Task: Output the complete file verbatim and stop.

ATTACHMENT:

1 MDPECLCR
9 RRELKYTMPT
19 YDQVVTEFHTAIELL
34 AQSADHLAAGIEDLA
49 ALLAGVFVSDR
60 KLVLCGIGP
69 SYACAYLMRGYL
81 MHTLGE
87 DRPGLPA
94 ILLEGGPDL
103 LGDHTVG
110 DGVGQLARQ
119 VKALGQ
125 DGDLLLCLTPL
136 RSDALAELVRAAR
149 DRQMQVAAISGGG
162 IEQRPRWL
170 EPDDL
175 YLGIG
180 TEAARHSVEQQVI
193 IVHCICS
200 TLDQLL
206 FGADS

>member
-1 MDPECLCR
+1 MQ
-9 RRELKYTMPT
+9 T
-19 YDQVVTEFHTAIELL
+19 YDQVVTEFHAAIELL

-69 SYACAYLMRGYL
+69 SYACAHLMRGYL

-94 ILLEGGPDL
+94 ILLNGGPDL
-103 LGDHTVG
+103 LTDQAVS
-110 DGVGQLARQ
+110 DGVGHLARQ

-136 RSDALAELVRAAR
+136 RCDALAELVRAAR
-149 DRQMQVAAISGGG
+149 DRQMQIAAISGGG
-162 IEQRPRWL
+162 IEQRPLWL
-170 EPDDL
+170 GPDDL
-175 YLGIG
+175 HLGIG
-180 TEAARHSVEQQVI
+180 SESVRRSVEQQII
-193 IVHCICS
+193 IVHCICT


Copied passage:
1 MDPECLCR
9 RRELKYTMPT
19 YDQVVTEFHTAIELL
34 AQSADHLAAGIEDLA
49 ALLAGVFVSDR
60 KLVLCGIGP
69 SYACAYLMRGYL
81 MHTLGE
87 DRPGLPA
94 ILLEGGPDL
103 LGDHTVG
110 DGVGQLARQ
119 VKALGQ
125 DGDLLLCLTPL
136 RSDALAELVRAAR
149 DRQMQVAAISGGG
162 IEQRPRWL
170 EPDDL
175 YLGIG
180 TEAARHSVEQQVI
193 IVHCICS
200 TLDQLL
206 FGADS

>member
-1 MDPECLCR
+1 MQ
-9 RRELKYTMPT
+9 T
-19 YDQVVTEFHTAIELL
+19 YDQVVTEFHAAIELL

-69 SYACAYLMRGYL
+69 SYACAHLMRGYL

-94 ILLEGGPDL
+94 ILLNGGPDL
-103 LGDHTVG
+103 LTDQAVS
-110 DGVGQLARQ
+110 DGVGHLARQ

-136 RSDALAELVRAAR
+136 RCDALAELVRAAR
-149 DRQMQVAAISGGG
+149 DRQMQIAAISGGG
-162 IEQRPRWL
+162 IEQRPLWL
-170 EPDDL
+170 GPDDL
-175 YLGIG
+175 HLGIG
-180 TEAARHSVEQQVI
+180 SESVRRSVEQQII
-193 IVHCICS
+193 IVHCICT